By Jordana Comiter
It’s been three years since the world shut down and people’s lives were interrupted. With live performances halted, the theater industry took one of the biggest hits. Three years later, Cabaret Zazou performers, crew and audience members are reflecting on how their lives have changed since the return of the arts.
DREYA WEBER, Cabaret Zazou artistic director/writer: So we’ve all lived through the pandemic, and people whose life is live performing arts suffered in a way that …. It’s not that we all didn’t suffer. But, the inability to be with people, to perform for people, to have the human interaction that people spend their lives becoming excellent at their profession so that they could do that, it was profoundly devastating. So, it’s so encouraging to see people coming back to theater, hearing people laugh, watching an audience stand up because they want to … because they have to give something a standing ovation because they’re that moved. It’s profound, and to be part of Chicago’s theater community, which is so proud and so vibrant, is really an honor.
[Caption: Chicago Theatre Week features value-priced tickets to more than 100 performances at theatres across the city.]
[Caption: This year, CTW ticket sales reached over 18,000, surpassing every year to date.]
[Caption: So, the 11th Annual Chicago Theatre Week extended a week, giving theatre-lovers an additional chance to catch Cabaret Zazou.]
[Caption: Cabaret Zazou’s CTW tickets sold out the day they were released.]
WEBER: There’s this tradition of bringing music, dancing, circus artists, comedy and singers into this place and then having the audience experience this kind of world. So, it’s like, how do you honor the style of the past, how do you honor the music of the past, the tradition of this amazing spiegeltent that’s been housing music and dancing for 90 years, and then weave it into an evening where the audience is constantly surprised and in awe?
[Singer sings “Crazy” by Gnarls Barkley]
JANE PIGOTT, audience member: One of the hardest things for me during the pandemic was only being able to see the arts virtually, which I did, but it’s not the same as being there live in person to actually see people making art.
NATHAN PRICE, Cabaret Zazou acrobat: So for the pandemic, we were just kind of stuck in London.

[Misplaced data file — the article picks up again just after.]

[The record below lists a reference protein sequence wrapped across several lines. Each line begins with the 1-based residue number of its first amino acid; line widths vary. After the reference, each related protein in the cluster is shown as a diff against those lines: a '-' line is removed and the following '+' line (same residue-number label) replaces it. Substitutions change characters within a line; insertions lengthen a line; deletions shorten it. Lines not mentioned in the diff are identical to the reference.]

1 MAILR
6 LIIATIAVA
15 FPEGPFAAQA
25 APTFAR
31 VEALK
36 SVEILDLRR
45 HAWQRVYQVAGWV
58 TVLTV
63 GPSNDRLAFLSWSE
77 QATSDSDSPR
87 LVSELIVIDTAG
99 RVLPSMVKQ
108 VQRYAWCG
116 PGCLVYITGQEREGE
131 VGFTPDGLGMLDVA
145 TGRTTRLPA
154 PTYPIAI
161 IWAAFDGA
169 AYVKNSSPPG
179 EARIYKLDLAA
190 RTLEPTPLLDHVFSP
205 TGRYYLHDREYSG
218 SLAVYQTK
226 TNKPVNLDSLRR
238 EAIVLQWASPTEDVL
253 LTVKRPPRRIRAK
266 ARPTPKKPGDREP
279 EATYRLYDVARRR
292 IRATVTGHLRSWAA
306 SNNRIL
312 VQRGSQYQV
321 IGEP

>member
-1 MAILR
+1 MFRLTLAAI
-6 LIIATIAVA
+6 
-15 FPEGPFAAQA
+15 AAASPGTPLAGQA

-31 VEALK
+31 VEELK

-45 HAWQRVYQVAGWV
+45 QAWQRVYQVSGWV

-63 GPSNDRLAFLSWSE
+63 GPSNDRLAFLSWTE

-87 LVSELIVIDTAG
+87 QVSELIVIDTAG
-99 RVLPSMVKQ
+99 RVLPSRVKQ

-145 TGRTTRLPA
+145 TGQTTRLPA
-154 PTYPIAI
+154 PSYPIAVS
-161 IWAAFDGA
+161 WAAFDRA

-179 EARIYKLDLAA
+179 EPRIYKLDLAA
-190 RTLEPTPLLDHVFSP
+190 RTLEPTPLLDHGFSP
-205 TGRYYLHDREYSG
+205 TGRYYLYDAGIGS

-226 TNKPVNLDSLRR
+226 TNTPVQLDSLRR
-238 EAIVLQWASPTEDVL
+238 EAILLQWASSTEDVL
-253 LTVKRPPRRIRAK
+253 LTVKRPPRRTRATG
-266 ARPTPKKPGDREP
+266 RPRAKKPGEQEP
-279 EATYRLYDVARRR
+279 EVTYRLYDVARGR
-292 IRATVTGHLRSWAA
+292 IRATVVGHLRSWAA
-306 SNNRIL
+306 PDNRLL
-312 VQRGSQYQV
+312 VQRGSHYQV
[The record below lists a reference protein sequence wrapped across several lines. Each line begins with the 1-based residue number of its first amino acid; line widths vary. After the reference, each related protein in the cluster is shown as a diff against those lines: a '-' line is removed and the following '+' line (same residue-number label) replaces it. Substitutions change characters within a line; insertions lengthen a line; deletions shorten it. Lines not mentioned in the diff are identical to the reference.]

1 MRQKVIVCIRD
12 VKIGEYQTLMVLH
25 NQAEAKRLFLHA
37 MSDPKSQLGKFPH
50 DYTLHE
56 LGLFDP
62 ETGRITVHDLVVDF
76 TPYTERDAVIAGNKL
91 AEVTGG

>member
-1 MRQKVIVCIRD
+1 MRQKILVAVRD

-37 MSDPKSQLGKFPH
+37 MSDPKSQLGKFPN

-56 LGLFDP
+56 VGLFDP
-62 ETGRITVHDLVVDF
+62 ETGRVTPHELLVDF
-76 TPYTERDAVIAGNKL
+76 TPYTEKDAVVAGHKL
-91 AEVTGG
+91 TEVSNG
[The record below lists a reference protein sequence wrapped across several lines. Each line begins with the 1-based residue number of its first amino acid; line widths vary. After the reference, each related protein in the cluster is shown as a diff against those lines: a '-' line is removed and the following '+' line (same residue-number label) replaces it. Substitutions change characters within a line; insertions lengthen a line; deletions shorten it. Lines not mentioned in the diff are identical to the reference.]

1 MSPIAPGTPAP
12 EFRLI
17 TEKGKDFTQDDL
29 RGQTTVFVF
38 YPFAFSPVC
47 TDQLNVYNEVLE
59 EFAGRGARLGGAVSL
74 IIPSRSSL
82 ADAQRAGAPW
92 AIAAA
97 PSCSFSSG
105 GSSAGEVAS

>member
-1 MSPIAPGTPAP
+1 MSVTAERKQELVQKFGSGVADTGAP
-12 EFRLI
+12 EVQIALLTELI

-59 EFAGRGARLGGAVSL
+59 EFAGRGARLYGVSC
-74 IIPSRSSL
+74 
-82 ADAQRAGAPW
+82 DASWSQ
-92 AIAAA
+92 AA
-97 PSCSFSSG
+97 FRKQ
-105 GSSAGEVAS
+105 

FRANK FERRANTE, Cabaret Zazou comedian: Everything just kind of came to a standstill, and I didn’t work for a year and a half.
PRICE: We couldn’t do anything really.
FERRANTE: It was a very mixed feeling. It was depressing, saddening, frustrating, kind of incomprehensible, that of all of the businesses to go down, that live theater – perhaps one of the oldest industries or fields or crafts – was no more.
PRICE: To be back in a tent and back in front of an audience, it does feel great, especially here because you’re so close to the audience. It’s like, we do some tricks, and we drop her from like five meters and I catch her, and we are literally like half a meter, a meter away from the audience. I couldn’t think of a better contract or show or environment to come back to.
FERRANTE: It feels great to be back in front of an audience. I love it. In fact, this show (Cabaret Zazou) was the first show to come back from the pandemic. This to me is a dream. This is exactly where I want to be and where I’ve always wanted to be. I fantasized as a young boy that I would be doing what these people on the screen and on stage were doing. I can’t believe how close it is to what my heroes of humor did. Performance for me is a heavenly experience, it’s a transcendent experience, it goes beyond my body.
KERRY SHEEHAN, Cabaret Zazou executive director: It’s always a good investment to spend money on the arts because it is what brings joy to everyone’s lives in this incredibly crazy world that we live in and that we get super consumed in what we’re doing. When I was speaking to a guest who was leaving the other night, she shared with me, she’s like, “I just escaped for two and a half hours.” And I’m like, “That is exactly what all of this is about.”
[Crowd clapping as the show ends]
Jordana Comiter is a magazine graduate student at Medill. You can follow her on Twitter at @Jordanacomiter.